Tuesday, 12 August 2014

Neonatal jaundice and increased risk of ADHD

The findings from Chang-Ching Wei and colleagues [1] suggesting an over-representation of the diagnosis of attention-deficit hyperactivity disorder (ADHD) following a history of neonatal jaundice provides fodder for today's brief post. Based in Taiwan, one of the most impressive countries when it comes to the use and analysis of 'big data' (see here), researchers were able to identify some 25,000 participants diagnosed with neonatal jaundice and compare them with almost 70,000 non-jaundiced controls to calculate: "the incidence rate and hazard ratios (HRs) of physician-diagnosed ADHD".
"Imperial troops have entered the base"

They observed that the "incidence of ADHD was 2.48-fold greater in the jaundice cohort than in the nonjaundice cohort (3.84 vs. 1.51 per 100,000 person-years) in the study period" between 2000 and 2008. Several other variables also seemed to affect the HR of ADHD including being male, being born preterm and being a low birth weight infant. To my mind, finding such variables already potentially connected to a heightened risk for a diagnosis of ADHD [2] strengthens the Wei results when it comes to jaundice potentially also being a risk factor. The authors conclude: "A risk alert regarding neurologic consequences is urgently required after a neonatal jaundice diagnosis" bearing in mind the need for further research on the potential mechanisms at work in this proposed relationship.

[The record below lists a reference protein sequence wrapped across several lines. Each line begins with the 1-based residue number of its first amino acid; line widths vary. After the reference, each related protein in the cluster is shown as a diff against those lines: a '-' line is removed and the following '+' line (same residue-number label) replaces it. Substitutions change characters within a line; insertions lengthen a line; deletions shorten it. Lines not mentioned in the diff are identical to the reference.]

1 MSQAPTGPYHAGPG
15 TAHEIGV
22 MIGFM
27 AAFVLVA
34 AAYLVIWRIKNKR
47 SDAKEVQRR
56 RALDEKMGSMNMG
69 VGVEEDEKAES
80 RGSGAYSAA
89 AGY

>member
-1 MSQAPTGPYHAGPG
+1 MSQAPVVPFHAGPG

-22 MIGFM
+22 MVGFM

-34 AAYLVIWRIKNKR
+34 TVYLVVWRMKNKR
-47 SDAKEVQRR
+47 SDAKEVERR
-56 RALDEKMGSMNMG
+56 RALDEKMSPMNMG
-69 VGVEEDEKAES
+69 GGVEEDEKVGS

I'm becoming pretty interested in the cognitive and developmental outcomes associated with cases of neonatal jaundice. As per previous posts on this blog on jaundice and autism (see here and more recently here), there are definitely grounds for quite a bit more investigation in this area. The overlap between something like ADHD with autism (at least some of the autisms) also begs the question whether there may be some tie up between the various diagnoses and something like neonatal jaundice. It certainly wouldn't be the first time that ADHD and autism have been mentioned with the same risk factors in mind as for example, with the increasingly interesting area of asthma and childhood neurodevelopmental issues (see here and see here)...

Music to finish. I assume most people have heard the very sad news about actor and comedian Robin Williams this morning. Just the other day I was introducing my brood to Mork and Mindy... RIP.

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[1] Wei CC. et al. Neonatal jaundice and increased risk of attention-deficit hyperactivity disorder: a population-based cohort study. J Child Psychol Psychiatry. 2014 Jul 24.

[2] Chu SM. et al. The relationship between attention deficit hyperactivity disorder and premature infants in Taiwanese: a case control study. BMC Psychiatry. 2012 Jul 23;12:85.

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ResearchBlogging.org Wei CC, Chang CH, Lin CL, Chang SN, Li TC, & Kao CH (2014). Neonatal jaundice and increased risk of attention-deficit hyperactivity disorder: a population-based cohort study. Journal of child psychology and psychiatry, and allied disciplines PMID: 25056274